We describe qualitative and ordinal variables as frequencies and percentages, respectively, and quantitative continuous variables as means and standard deviations (SD) if the distribution was normal or medians and interquartile ranges (IQR) otherwise. We assessed normality by using the Kolmogorov-Smirnov test. We used two-tailed chi-square tests or Fisher’s exact tests for hypothesis testing of qualitative variables, and an independent samples Student’s t-test or a median test for hypothesis testing of quantitative, continuous variables if the distribution was normal or not normal, respectively. The level of significance was set to 0.05, adjusting for multiple comparisons by using the Bonferroni method. We managed missing data by using complete case analysis. For the primary objective, we employed a univariate logistic regression analysis to determine which variables were associated with higher odds of mortality, including the presence of headache. Those variables with p-values less than or equal to 0.2 were included in a subsequent multivariate logistic regression analysis. We present the odds ratio (OR) and the 95% confidence interval (CI). To analyze which variables were associated with the presence of headache, we employed a univariate regression analysis. We were more stringent due to the high number of studied variables, so we further studied only those variables that had a p-value less than or equal to 0.1 in the univariate regression model. The multivariate logistic regression analysis was performed following the Wald procedure and a backwards strategy. We adjusted for multiple comparisons by using the False Discovery Rate (FDR) with Benjamini-Hochberg procedure [18]. Statistical significance was achieved if the p-value was < 0.05 after correcting for multiple comparisons. We analyzed multicollinearity by using the variance inflation factor (VIF). We considered multicollinearity as critical when VIF was > 5. We did not estimate the sample size a priori and the analysis proceeded on the available data. The analysis of the study was preplanned. Statistical analysis was performed with SPSS v.26 (IBM Corp. Armonk, NY).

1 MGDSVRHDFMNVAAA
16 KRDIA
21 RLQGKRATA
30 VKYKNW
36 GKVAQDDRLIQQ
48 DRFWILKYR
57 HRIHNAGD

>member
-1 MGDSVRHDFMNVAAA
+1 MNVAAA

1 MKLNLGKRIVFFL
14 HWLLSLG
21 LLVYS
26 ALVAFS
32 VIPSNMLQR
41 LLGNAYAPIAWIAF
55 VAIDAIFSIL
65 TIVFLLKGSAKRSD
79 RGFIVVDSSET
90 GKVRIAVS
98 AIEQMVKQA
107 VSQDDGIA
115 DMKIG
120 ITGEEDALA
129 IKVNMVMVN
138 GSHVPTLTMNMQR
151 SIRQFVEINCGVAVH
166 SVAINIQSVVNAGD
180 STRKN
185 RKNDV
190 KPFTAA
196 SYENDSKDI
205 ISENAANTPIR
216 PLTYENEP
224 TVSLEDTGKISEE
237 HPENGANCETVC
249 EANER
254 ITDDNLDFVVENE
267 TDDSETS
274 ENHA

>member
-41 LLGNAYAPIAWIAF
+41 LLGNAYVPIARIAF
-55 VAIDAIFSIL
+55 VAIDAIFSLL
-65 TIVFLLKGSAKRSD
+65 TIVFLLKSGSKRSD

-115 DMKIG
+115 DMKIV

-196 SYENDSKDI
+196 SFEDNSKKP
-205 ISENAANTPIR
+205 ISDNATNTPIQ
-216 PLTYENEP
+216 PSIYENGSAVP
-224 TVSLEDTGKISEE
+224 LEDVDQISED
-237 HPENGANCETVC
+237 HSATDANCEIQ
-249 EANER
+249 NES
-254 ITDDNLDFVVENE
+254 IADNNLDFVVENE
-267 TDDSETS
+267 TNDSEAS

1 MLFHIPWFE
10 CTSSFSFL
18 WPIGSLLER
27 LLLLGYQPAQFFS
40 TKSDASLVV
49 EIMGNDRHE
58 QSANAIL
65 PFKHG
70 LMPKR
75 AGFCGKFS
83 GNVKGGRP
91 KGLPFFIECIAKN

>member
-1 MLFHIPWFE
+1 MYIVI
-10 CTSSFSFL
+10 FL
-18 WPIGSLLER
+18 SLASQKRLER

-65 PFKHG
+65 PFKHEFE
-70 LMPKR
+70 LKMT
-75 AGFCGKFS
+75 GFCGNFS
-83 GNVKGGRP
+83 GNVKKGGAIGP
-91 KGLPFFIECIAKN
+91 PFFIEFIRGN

During the study period, 580 consecutive patients fulfilled inclusion criteria. Three patients were excluded because they were not admitted from the ED and one because there was no available information. Diagnosis was confirmed by RT-PCR in 546/576 (94.8%) of cases and/or serology in 175/576 (30.4%). The mean age was 67.2 (SD: 14.7), and 250/576 (43.3%) were female.